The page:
When you are making your wellbeing plans, it can be helpful to think about what is likely to benefit you both in the short and the long term. For example, if you are struggling with fatigue, then in the short term it may feel kinder to yourself to have a nap.
However, if you were considering your long term goals, then doing some work around sleep hygiene and activity scheduling might be more helpful, which may involve not going for a nap. This idea can be applied for other examples, such as making healthy lifestyle choices.
Changing behaviour or forming new habits can be difficult. There may be strategies or approaches to making changes in your life that you have previously used that might be helpful. Set yourself SMART goals.
Breaking your goals into SMART format can be really helpful – on this page “What else can you do now to optimise your rehabilitation and recovery following treatment?”
Research concerning acceptance and commitment therapy (a type of talking therapy) suggests that living life in accordance with your values can be key to good psychological wellbeing.
Life is likely to be different following cancer, but by being flexible and adaptive, it can be possible to accept that both physical and emotional pain are inevitable as part of the human experience, and difficult thoughts and feelings do not need to run your life.
Values are what helps give live meaning and are individual to you. Your values act like a compass and can help you make choices based on the direction you want your life to go in.
The Valued Living Questionnaire can be used to see whether or not you are currently living your life by your values.
This questionnaire encourages you think about your life values in ten areas, including family, intimate relationships, parenting, social life, work, education/training, fun, spirituality, community, self-care, environmental issues and creative expression.
Completing this questionnaire can help you to define what your values are in life, and whether you are currently living your life in accordance to these values.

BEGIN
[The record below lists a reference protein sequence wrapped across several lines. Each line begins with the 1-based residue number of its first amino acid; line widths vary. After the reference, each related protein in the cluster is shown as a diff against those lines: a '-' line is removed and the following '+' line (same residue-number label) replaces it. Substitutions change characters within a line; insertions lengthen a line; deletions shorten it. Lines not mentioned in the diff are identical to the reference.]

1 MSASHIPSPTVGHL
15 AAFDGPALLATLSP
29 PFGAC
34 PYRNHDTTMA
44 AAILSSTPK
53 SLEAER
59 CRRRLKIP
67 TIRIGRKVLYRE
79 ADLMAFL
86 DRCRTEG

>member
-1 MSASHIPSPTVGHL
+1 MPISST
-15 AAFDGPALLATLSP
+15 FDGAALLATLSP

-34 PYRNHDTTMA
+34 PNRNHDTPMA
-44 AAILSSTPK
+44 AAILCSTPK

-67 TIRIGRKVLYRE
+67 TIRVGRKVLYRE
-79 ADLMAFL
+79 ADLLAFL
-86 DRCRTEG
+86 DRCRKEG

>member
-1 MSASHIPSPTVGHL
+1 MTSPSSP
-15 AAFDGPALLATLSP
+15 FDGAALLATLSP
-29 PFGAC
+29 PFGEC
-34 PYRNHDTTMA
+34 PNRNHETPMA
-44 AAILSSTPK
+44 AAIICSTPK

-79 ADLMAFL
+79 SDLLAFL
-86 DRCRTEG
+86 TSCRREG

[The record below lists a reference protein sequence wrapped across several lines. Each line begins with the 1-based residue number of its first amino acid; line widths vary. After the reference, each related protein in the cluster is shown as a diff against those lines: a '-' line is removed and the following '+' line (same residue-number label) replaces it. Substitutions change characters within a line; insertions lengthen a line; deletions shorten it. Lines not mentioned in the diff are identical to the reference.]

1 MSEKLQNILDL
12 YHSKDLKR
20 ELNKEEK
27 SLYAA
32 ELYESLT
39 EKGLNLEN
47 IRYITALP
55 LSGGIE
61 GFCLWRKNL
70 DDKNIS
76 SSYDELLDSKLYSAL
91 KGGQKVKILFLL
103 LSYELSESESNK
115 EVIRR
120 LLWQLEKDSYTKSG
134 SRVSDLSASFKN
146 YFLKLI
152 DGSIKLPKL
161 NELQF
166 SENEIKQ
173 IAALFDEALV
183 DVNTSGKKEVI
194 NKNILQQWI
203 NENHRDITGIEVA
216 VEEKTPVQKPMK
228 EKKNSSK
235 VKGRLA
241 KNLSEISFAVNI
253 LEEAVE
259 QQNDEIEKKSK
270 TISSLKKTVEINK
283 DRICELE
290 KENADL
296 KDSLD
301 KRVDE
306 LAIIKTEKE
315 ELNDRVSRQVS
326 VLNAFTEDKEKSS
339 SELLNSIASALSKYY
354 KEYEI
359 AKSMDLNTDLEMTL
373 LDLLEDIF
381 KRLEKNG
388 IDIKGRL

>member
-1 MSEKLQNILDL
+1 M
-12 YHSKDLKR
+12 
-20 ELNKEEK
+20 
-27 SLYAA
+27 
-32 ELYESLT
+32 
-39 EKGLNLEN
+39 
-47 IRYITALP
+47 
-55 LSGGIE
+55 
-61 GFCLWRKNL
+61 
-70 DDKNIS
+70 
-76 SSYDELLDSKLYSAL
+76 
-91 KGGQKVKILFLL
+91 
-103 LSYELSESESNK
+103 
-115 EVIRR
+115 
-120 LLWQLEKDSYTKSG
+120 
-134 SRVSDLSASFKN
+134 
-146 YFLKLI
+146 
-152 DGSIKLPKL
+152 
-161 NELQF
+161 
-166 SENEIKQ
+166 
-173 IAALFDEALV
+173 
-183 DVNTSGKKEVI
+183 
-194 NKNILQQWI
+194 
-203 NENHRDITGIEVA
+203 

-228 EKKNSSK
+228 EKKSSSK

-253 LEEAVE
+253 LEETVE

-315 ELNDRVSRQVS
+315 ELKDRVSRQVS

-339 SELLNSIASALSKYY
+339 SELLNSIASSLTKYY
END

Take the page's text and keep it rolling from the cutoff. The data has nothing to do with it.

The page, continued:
If you are struggling with difficult feelings, it may be difficult to learn new psychological strategies to manage your wellbeing particularly if you are having ongoing treatment.
You may find it helpful to use helpful strategies you know already work.
If you are finding it difficult to manage intense waves of emotion, try using the ‘dropping anchor’ technique.
Developing a self-soothing box may also help you to manage difficult feelings.
There is good evidence from research that meditation and mindfulness can help individuals to manage difficult feelings, and this has also been found to be the case in individuals following cancer treatment. There is information on the NHS webpage about mindfulness.
It might also be helpful to give yourself permission to reflect upon things that are going well (for example, naming three things in your life that are good, or are going well), as well as having time to reflect on the things that are not going so well (for example, assigning ten minutes a day to write down all of your worries, and then putting them away in a box or drawer).
The advice on these pages is designed to help you prepare for the treatment ahead and support you through to recovery.
If you need further advice and support please discuss this with your key worker or healthcare professional.
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